• You can work up to 867 hours in a fiscal year (July 1 – June 30) without impacting your retirement benefit.
  • Your TRS Plan 1 retirement benefit will be suspended once you work more than 867 hours within a fiscal year. Your benefit will resume the first of the month following your last day of employment or the start of the next fiscal year when the number of hours you may work resets to 867, whichever comes first.
  • HERPs are non-DRS retirement plans offered by institutions of higher education, such as the University of Washington Retirement Plan and Western Washington University Retirement Plan. If you work for a higher education employer, check with your employer to find out whether your position is HERP-eligible.

If you return to work for a state agency or political subdivision, such as for a city, county or other public employer, you have no retire/rehire limitations. Hours you work for a state agency or political subdivision will not impact your TRS Plan 1 monthly retirement benefit.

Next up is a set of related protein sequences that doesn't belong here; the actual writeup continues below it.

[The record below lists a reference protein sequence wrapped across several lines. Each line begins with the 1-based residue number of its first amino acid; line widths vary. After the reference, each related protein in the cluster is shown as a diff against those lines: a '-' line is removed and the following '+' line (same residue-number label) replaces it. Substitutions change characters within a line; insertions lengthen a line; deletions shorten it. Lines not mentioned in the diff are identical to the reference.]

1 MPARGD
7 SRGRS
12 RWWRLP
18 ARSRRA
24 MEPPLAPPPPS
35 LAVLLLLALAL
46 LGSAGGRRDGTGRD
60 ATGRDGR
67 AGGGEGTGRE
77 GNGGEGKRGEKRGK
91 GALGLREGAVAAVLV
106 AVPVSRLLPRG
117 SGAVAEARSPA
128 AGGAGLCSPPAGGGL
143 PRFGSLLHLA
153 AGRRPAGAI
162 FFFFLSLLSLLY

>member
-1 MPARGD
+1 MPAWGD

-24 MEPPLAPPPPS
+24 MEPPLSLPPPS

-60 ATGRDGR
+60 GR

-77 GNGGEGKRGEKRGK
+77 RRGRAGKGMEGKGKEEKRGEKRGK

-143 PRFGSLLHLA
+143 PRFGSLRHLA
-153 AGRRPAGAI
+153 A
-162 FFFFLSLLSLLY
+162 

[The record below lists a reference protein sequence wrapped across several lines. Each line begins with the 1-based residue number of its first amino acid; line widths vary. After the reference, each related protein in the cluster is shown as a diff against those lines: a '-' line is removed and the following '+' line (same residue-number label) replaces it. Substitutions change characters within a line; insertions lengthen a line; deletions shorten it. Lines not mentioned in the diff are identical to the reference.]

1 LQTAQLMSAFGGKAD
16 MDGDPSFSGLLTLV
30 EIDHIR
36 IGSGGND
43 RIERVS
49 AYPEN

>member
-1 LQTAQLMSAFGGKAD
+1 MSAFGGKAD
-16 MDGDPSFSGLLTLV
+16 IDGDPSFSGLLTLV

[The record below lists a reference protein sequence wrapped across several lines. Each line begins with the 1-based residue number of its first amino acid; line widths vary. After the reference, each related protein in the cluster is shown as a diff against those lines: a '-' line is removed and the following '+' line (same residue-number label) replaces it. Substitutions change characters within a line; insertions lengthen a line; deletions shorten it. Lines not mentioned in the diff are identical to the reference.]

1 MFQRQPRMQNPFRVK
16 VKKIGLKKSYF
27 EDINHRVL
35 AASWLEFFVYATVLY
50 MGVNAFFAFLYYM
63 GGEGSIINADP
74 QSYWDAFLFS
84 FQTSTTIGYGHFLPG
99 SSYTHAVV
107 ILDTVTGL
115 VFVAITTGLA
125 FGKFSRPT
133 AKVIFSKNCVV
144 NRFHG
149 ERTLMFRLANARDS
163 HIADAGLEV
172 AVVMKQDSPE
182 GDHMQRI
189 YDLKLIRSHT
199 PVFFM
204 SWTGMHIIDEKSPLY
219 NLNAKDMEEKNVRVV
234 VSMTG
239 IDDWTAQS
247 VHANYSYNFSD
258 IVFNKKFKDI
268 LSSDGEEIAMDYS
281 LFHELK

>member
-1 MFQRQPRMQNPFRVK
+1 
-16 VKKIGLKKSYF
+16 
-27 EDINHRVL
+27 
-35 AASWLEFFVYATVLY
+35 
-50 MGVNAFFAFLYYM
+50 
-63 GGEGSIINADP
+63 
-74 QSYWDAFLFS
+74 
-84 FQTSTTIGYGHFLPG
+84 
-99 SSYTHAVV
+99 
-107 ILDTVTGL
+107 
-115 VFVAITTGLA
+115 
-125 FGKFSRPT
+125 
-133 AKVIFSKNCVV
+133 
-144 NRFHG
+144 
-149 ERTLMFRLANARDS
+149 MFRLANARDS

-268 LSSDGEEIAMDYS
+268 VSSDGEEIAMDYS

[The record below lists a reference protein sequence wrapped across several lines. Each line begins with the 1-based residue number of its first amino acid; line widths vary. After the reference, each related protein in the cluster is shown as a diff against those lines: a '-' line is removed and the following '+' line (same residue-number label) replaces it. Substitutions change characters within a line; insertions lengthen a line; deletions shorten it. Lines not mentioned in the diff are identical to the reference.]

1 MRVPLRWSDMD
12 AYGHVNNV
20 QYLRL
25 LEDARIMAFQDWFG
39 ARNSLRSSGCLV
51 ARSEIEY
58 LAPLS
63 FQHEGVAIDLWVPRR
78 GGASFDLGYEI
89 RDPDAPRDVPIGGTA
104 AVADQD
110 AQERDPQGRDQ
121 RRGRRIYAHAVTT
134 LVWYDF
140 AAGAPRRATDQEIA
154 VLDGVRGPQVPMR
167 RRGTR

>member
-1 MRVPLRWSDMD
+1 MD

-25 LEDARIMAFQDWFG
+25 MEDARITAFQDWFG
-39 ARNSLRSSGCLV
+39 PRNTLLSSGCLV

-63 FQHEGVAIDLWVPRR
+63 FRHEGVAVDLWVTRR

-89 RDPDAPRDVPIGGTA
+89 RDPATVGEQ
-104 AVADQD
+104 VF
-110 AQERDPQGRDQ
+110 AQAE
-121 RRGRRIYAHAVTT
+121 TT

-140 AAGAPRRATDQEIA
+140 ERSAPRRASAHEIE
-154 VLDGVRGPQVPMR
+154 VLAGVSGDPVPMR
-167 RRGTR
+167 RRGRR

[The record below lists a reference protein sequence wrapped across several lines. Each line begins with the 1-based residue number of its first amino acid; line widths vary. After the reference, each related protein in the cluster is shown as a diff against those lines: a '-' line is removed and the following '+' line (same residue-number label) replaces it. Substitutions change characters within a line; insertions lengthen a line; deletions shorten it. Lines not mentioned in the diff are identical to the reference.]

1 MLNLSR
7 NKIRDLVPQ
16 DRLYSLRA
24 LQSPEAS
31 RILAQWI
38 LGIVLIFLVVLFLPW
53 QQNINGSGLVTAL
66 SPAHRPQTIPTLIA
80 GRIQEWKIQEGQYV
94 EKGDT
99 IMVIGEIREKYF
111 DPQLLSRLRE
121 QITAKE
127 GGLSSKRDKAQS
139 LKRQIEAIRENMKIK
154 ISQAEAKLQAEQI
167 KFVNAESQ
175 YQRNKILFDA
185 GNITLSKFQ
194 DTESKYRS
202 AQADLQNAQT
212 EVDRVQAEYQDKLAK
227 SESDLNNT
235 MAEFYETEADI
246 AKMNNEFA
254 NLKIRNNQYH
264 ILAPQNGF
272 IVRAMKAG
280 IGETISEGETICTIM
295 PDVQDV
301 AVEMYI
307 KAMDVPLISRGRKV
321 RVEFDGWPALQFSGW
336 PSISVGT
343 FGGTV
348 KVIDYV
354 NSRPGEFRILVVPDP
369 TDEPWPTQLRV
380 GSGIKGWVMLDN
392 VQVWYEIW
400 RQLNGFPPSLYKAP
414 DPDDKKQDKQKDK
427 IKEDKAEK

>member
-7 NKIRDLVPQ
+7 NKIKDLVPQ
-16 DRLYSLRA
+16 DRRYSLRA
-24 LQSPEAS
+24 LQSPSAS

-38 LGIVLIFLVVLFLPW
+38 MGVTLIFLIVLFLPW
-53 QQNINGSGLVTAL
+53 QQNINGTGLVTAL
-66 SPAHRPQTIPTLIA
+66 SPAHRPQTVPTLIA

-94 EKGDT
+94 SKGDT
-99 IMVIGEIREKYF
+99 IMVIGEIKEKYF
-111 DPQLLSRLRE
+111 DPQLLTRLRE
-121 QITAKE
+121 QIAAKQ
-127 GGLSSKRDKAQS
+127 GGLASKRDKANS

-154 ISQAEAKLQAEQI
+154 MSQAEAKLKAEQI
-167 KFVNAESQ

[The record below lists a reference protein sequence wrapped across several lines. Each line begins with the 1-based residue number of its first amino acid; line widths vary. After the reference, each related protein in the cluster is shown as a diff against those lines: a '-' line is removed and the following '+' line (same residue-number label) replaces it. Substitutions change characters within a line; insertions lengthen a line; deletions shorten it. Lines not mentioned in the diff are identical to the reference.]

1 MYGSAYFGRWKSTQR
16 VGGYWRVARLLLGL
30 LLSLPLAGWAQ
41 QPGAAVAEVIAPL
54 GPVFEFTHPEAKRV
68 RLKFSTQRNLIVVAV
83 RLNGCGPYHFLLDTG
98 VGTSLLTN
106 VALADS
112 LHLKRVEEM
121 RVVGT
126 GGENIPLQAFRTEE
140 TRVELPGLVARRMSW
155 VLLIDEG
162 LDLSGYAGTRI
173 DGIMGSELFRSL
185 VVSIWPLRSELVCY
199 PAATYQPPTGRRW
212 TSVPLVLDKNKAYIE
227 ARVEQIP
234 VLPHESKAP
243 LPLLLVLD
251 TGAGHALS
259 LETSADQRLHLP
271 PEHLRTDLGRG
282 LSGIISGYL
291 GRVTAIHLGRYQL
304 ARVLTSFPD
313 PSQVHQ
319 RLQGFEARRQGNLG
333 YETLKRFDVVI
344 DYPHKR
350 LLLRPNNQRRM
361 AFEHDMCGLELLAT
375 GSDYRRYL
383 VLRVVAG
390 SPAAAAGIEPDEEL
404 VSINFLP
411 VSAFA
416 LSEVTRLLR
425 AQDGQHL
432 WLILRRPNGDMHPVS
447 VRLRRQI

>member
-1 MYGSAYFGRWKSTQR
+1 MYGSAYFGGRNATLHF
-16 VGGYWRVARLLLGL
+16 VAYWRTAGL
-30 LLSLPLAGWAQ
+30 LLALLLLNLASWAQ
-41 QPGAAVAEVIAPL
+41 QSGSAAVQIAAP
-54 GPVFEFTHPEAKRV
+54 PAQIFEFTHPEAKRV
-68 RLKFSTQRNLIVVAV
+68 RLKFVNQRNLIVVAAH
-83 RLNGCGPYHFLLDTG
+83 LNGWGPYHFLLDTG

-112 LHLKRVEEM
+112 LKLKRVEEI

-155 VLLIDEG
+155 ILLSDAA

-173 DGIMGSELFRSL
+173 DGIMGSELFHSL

What if I retired as a dual member?

A dual member retiree is someone who has combined service credit earned in more than one retirement system to qualify for retirement. If you retired as a dual member, contact DRS to find out the impacts returning to work will have on your monthly benefit.

What happens if I work more than the annual limit?

If you are employed in an eligible position and work more than the allowed 867 hours within a fiscal year, your monthly benefit will be suspended for the remainder of the fiscal year or until you terminate your employment. In the month you exceed the limit, your benefit will be prorated.

  • Min retires effective July 1, 2017, and returns to work for a school district Sept. 1, 2017. She works as a substitute teacher. On May 14, 2018, she exceeds the 867-hour limit. She receives a partial monthly benefit for May but will not receive a benefit in June. Min’s benefit restarts July 1, 2018.